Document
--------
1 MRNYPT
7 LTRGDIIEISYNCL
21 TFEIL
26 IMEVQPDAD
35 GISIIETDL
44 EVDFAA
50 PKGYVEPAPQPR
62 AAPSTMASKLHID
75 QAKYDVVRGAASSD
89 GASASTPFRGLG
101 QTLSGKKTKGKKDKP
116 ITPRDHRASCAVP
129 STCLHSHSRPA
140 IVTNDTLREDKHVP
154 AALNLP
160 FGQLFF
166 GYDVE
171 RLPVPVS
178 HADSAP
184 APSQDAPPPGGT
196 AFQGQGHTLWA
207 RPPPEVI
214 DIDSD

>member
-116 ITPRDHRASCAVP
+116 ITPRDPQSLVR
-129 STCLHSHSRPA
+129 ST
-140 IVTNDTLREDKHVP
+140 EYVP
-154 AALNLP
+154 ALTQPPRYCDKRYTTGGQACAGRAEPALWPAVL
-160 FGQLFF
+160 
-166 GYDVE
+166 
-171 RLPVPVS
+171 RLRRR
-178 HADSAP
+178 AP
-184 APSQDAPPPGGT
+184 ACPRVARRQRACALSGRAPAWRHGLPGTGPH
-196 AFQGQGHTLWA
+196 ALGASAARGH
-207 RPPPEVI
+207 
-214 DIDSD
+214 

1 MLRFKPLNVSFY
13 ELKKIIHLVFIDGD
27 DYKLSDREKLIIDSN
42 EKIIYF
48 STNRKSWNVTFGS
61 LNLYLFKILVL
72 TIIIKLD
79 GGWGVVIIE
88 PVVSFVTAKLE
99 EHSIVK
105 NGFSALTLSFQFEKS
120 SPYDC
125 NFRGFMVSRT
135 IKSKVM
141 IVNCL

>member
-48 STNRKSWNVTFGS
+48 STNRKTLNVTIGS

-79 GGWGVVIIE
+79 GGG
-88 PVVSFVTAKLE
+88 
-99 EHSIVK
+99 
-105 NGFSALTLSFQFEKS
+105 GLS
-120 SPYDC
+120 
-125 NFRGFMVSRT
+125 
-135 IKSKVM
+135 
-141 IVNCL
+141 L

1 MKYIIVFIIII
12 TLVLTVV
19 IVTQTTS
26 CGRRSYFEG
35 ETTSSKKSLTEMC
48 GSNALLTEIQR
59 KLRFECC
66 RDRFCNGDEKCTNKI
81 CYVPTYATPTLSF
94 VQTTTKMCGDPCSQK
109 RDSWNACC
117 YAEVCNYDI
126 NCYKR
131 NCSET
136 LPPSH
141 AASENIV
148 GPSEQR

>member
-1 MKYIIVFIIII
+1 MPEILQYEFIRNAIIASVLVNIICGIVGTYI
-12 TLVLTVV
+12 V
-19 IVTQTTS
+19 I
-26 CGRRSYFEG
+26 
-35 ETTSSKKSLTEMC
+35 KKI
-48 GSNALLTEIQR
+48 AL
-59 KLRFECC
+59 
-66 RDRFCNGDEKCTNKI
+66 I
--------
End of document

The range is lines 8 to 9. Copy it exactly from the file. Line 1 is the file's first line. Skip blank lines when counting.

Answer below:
62 AAPSTMASKLHID
75 QAKYDVVRGAASSD